It's not weird that Facebook is giving some money back to shareholders. It's not an admission of defeat, or a confession that Facebook is out of ideas. It's not a sign of short-termism, or of capitulation to Wall Street interests. It's not stock manipulation, or earnings-per-share management. (Though it does concentrate Mark Zuckerberg's voting control a bit.) It is just the absolutely normal expected thing for Facebook to do: It has made a ton of money, and doesn't need all of it, so it's giving some of it back to its owners.
Early Facebook trained you to remember birthdays and share photos, and to some extent this trained you to be a better person, or in any case the sort of person you desired to be.
The process that Facebook currently encourages, on the other hand, of looking at these short cards of news stories and forcing you to immediately decide whether to support or not support them trains people to be extremists.
"Italy's banks are a slow-motion emergency," not exactly collapsing, but full of troubled loans and cautious about lending more. Iranian banks are more hopeful, "trying to fall in line with international standards of transparency so they can better attract business and integrate with the global industry." Credit Suisse Group AG's Swiss bank is "relatively boring -- in the good sense," so it's going to do an initial public offering next year to strengthen the parent's capital position.
Meanwhile, U.S. bank regulation is a total mystery. "Incoming Senate Minority Leader Chuck Schumer, drawing a line in the sand for the next administration, said he has the votes to stop President-elect Donald Trump from repealing the Dodd-Frank Act and 'the rules we put in place to limit Wall Street.'" And: "Executives at Wells Fargo & Co. over the weekend were grasping to understand more-stringent management restrictions newly imposed on the bank by the Office of the Comptroller of the Currency." There is a "keep 'em on their toes" theory of bank regulation in which unpredictable regulations are harder to game, so banks may just throw their hands up and say "fine, we don't even understand what the rules are, so we'll just have to act honestly and ethically and stay away from gray areas." I do not think that is a fully plausible theory of bank regulation, but you can see the appeal. I suspect it will be tested in the next few years.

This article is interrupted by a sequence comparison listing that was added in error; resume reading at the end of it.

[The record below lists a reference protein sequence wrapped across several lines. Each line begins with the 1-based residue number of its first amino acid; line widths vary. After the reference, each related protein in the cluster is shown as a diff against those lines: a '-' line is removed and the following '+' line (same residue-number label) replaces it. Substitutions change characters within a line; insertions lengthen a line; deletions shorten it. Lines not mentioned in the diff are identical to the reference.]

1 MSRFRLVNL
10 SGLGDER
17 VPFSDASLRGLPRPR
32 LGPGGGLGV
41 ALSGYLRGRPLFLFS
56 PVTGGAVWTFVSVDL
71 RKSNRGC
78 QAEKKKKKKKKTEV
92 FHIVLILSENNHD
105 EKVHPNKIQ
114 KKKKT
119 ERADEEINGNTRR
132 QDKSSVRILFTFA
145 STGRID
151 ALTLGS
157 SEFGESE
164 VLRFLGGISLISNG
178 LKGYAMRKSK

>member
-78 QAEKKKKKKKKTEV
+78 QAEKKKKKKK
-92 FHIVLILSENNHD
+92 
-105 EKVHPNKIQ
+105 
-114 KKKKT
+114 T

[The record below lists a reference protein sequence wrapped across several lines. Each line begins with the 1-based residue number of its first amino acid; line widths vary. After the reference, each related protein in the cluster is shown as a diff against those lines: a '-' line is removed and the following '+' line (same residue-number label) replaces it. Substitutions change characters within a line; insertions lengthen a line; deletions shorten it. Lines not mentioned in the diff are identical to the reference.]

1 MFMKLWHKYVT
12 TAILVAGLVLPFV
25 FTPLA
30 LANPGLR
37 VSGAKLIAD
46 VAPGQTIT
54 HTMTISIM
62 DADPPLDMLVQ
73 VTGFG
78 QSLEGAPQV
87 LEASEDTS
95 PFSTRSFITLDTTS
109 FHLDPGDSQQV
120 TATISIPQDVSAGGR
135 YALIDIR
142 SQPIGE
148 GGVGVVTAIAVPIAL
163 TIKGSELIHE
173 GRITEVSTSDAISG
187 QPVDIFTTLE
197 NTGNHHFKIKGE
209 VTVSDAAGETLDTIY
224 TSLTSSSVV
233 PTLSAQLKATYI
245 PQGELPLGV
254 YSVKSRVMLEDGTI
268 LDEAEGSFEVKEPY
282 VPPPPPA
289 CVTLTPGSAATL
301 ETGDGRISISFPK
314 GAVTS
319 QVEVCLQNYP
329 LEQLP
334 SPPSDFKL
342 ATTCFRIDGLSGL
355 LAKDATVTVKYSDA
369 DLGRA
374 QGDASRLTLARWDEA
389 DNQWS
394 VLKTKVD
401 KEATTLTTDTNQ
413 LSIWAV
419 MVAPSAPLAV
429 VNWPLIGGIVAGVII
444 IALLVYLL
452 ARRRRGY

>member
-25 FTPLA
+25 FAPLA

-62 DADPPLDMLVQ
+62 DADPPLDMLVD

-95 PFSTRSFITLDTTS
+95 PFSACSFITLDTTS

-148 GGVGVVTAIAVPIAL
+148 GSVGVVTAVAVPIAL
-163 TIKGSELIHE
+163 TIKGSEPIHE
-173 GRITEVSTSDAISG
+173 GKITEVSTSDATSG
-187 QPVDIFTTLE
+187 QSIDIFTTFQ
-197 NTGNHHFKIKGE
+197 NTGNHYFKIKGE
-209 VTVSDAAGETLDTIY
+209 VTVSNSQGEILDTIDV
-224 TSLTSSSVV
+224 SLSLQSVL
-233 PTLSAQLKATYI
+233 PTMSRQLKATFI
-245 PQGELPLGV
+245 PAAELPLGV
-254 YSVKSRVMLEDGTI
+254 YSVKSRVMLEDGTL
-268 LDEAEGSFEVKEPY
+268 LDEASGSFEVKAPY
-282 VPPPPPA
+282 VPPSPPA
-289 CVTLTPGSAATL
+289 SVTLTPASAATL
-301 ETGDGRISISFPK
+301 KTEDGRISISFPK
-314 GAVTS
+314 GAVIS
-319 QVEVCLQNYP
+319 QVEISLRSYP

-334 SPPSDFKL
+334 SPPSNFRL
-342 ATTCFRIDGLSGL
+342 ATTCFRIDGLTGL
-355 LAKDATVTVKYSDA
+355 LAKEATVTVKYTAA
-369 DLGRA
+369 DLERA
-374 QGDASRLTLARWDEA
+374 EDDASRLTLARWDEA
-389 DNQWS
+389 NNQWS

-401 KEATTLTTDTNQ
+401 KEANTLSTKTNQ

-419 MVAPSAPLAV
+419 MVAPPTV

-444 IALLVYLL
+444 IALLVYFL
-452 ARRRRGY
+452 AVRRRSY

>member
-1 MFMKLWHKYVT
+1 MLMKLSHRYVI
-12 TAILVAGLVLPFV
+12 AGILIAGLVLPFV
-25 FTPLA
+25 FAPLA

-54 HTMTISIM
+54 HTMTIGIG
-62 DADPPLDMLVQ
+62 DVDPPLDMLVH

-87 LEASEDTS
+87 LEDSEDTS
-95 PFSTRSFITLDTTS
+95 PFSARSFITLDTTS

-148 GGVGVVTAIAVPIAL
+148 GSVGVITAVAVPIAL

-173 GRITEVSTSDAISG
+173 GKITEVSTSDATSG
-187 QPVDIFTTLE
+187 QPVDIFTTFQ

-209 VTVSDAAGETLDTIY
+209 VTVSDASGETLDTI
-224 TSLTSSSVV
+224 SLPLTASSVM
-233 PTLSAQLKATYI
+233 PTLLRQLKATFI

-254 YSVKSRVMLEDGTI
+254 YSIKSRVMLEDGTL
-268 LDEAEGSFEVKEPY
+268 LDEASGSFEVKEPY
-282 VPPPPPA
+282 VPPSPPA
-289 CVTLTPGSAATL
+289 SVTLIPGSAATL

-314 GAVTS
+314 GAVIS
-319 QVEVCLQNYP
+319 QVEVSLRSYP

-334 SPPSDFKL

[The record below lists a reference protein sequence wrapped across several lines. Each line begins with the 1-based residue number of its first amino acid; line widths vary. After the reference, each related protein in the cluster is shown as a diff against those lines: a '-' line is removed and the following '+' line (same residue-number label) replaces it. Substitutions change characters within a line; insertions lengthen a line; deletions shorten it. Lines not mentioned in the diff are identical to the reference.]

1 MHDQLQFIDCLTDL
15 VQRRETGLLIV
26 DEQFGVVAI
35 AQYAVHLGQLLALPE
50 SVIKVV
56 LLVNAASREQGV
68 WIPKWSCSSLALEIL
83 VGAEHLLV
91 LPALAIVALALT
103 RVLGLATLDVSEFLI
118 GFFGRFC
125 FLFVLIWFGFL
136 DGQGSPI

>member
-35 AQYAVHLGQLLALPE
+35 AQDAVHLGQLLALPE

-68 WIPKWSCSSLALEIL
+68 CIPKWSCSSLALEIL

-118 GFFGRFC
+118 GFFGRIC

In the model, financial intermediaries choose to invest in the lowest risk assets available in order to issue safe securities while minimizing their reliance on equity financing. Although households and intermediaries can trade the same assets, in equilibrium all debt securities are owned by intermediaries since they are low risk, while riskier equities are owned by households. The resulting market segmentation explains the low risk anomaly in equity markets and the credit spread puzzle in debt markets and determines the optimal leverage of the non-financial sector. An increase in the demand for safe assets causes an expansion of the financial sector and extension of riskier credit to the non-financial sector -- a subprime boom. Quantitative easing increases the supply of safe assets, leading to a compression of risk premia in debt markets, a deleveraging of the non-financial sector, and an increase in output when monetary policy is constrained.
On Friday, U.S. president-elect Donald Trump agreed to pay $25 million to compensate people who were defrauded by his fake university. Ivanka Trump, who will help run her father's businesses while he's president, also gets to sit in on his diplomatic meetings. Trump's business partners in India flew in to meet him and discuss further Trump branding opportunities. "Under president Trump," writes Felix Salmon, "it is scarily possible that the U.S. could become Kenya, and that power will be centralized in a White House where loyalty is valued above everything else." And Trump's chief strategist Steve Bannon is, to my knowledge, the first major American political figure to explicitly cite Satan as a role model:
"Darkness is good," says Bannon, who amid the suits surrounding him at Trump Tower, looks like a graduate student in his T-shirt, open button-down and tatty blue blazer — albeit a 62-year-old graduate student. "Dick Cheney. Darth Vader. Satan. That's power. It only helps us when they" — I believe by "they" he means liberals and the media, already promoting calls for his ouster — "get it wrong. When they're blind to who we are and what we're doing."